I had a chat with a couple of people last week about the hot topics in capital markets. Along with our regular talk about liquidity risk, new EU regulations and USA and EU focus upon OTC Derivatives, clearing and settlement, another subject has recently come to the fore.
The use of broker–dealer capabilities to leverage latency and electronic liquidity to gain a buck at the expense of the buy–side, better known as ‘flash trading’.
This has become a hot topic because the regulators recently learnt that this can cause issues, especially when we’re talking about dark pools where large block order trades can be executed with zero visibility to the wider markets.
It's also been a focus of conversation for a while. For example, at TradeTech in April we talked about 'gaming' using the buyer’s key indicators of trading activity electronically. These are based upon two messages: an Indication of Interest (IOI) and Immediate or Cancel Order (IOC); and these are the source of concern within the industry.
“The misuse of IOIs and IOCs is a hot debate topic, as many dark pools use this information badly to allow leakage and hence ‘gaming’. For example, you receive 16 orders for 62,500 IBM shares from one fund manager or broker dealer and you know that a million shares are moving, probably on the basis of news or views of one player.
“Using IOIs and IOCs, other traders can then game those IBM shares, moving prices using dark pools. Then combine IOIs and IOCs with latency arbitrage and you can see how complicated this all gets.”
Before we get too complicated, it is probably best to explain some of the lingo used here.
The IOI is the buyer’s message saying that they might want to place an order for so many shares in a stock and the IOC is used to cancel the order.
In the case of flash trading, the high speed processing means that some brokers can use systems to see a trade coming into the market, and raise the price artificially by processing a series of other buy requests before the order is executed.
The New York Times explains flash trading well in this chart (doubleclick chart to see larger version):
And another chart in the Wall Street Journal provides further insight:
In other words, the combination of high frequency trading using super fast, low latency systems that are highly automated, allow the market making firms to use a ‘flash’ order which is visible for let’s say half a second, to make a few dollars.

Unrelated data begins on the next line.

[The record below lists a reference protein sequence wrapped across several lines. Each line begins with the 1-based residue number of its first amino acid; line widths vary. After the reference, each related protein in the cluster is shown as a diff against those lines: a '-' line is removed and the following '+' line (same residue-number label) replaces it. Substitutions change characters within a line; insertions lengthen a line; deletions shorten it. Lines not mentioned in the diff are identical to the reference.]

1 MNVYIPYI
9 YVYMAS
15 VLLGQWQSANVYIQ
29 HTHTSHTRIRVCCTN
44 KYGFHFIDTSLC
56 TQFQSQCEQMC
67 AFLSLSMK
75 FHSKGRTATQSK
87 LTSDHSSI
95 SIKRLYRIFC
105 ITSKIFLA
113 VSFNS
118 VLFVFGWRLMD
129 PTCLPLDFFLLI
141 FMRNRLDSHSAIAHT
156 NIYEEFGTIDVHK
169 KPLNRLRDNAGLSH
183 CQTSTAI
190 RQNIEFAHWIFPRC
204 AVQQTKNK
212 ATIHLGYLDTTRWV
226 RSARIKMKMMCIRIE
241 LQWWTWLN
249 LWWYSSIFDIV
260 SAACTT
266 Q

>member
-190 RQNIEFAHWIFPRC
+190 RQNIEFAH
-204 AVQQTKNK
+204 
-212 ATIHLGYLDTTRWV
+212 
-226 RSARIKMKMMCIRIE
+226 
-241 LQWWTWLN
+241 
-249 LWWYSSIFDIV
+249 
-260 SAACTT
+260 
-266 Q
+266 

Half a second is 500 milliseconds or 500,000 microseconds (there are 1000 milliseconds in 1 second; 1000 microseconds in 1 millisecond; and so on) which is why speed is so important, and the automated market-making firms with naked access can use a flash order to advantage for this reason.
But it’s not just low latency.
It’s the use of technology, algorithmic trading, co–location and proximity-hosted, high frequency, low value trading, combined with low latency that makes this all so darned complicated … and the more complicated, the more likely and capable are those who understand the markets able to make a buck.
That’s why Goldman Sachs were so worried when they lost one of their programmers, and potentially their program code, last month.
This has now raised the regulatory radar, with the USA the first to crack down.
That’s all well and good.
However, all exchanges are struggling to find volume and liquidity right now and just as some may introduce restrictive practices, others – such as Euronext – build new capabilities to incentivise high frequency traders and trading.
Result: there will be more moves to restrict this type of trading using regulatory restraints.
Result + 1: the market makers and exchanges will create even more convoluted technologies and program trading capabilities to evade these restraints.
And so the cycle goes …